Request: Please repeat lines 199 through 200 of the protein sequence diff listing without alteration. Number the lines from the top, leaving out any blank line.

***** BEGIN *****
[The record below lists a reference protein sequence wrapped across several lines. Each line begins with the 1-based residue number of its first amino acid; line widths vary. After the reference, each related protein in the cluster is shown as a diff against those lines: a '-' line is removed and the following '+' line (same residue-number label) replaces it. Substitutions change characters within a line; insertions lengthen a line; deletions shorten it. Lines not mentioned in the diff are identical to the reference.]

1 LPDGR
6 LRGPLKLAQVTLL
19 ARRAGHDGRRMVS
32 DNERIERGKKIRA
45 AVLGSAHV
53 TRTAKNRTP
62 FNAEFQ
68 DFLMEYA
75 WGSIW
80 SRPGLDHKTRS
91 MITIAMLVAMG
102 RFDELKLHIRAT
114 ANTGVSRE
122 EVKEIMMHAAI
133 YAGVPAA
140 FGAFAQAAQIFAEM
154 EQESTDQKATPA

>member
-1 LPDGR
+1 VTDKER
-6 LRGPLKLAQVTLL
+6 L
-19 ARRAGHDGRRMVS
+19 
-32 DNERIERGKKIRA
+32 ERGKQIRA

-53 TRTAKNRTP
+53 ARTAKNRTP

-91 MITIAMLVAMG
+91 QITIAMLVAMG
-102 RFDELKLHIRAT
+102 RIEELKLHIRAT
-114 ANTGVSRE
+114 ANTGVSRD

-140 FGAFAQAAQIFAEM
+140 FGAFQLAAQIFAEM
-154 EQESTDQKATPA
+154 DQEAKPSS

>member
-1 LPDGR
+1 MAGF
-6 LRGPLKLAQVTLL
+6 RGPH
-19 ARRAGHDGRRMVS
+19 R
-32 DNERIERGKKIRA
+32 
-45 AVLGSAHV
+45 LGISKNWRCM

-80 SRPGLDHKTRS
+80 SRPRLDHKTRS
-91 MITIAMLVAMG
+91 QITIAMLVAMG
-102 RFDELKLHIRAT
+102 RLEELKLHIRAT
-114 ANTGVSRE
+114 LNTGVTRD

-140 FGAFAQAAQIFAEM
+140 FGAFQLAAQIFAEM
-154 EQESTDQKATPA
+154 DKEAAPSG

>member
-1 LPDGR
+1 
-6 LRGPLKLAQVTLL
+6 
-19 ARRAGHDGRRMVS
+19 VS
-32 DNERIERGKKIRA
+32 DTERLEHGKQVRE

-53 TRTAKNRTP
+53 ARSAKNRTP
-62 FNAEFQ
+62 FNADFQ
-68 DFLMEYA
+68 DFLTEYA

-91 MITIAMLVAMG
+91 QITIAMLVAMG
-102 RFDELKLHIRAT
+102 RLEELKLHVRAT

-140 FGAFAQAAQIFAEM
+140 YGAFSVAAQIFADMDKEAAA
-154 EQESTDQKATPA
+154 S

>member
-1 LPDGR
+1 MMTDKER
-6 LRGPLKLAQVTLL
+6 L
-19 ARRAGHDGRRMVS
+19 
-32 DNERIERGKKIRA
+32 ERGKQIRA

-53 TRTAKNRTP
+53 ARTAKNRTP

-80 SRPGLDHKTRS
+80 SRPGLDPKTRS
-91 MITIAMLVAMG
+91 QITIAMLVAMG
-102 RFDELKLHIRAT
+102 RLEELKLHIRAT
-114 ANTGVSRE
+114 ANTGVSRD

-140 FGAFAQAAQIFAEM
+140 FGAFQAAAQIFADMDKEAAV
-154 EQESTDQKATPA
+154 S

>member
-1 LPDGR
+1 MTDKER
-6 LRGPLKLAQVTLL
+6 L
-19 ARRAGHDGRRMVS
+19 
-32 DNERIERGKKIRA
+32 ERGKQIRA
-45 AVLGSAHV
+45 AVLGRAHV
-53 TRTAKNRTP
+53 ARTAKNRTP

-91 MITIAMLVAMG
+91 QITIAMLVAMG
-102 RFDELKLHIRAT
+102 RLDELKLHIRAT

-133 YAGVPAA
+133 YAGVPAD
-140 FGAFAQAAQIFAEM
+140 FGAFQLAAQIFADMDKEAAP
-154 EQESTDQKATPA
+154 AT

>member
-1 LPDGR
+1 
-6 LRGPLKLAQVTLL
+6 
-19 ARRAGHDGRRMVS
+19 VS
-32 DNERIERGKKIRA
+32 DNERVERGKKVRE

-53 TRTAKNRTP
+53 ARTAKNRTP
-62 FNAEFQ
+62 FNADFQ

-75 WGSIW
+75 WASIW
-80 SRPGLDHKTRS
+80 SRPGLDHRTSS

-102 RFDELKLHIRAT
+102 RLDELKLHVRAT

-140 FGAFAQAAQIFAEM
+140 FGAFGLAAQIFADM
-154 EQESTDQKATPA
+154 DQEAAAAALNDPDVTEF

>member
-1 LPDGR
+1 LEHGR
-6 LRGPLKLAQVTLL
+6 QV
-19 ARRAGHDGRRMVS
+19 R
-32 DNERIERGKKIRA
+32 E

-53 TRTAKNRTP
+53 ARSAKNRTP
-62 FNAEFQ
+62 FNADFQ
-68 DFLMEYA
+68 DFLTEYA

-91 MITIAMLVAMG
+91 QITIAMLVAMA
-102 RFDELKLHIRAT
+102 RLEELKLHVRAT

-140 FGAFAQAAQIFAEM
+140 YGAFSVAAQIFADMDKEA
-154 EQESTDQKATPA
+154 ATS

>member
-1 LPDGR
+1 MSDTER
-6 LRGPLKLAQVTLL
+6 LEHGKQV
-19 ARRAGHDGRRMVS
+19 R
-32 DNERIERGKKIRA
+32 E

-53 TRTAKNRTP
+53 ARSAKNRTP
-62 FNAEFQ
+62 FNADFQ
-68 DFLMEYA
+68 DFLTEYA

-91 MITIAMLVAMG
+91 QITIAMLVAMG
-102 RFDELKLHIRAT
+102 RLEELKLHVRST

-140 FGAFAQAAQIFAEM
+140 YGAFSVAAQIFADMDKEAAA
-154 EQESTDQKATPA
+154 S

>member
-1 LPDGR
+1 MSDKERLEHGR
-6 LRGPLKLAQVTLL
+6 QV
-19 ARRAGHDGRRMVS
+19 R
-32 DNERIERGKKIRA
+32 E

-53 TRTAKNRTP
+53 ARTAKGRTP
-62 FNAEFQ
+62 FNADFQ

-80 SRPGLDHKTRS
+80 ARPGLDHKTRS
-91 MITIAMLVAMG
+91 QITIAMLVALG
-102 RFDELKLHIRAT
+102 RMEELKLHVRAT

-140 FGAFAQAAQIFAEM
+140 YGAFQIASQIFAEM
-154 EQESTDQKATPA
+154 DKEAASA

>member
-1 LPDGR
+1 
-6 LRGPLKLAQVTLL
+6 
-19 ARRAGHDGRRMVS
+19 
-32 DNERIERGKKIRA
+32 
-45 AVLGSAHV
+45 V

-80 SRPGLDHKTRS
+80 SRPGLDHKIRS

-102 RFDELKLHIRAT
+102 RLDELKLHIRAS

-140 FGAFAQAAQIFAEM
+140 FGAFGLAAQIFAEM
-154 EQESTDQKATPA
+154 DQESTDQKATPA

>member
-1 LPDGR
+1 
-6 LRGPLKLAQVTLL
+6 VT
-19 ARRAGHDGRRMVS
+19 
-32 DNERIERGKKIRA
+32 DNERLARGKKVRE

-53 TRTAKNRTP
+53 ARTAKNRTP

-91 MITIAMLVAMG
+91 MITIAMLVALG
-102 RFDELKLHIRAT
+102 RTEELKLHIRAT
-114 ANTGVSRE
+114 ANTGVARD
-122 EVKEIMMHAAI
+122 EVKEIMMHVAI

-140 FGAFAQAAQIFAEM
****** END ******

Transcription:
-154 EQESTDQKATPA
+154 S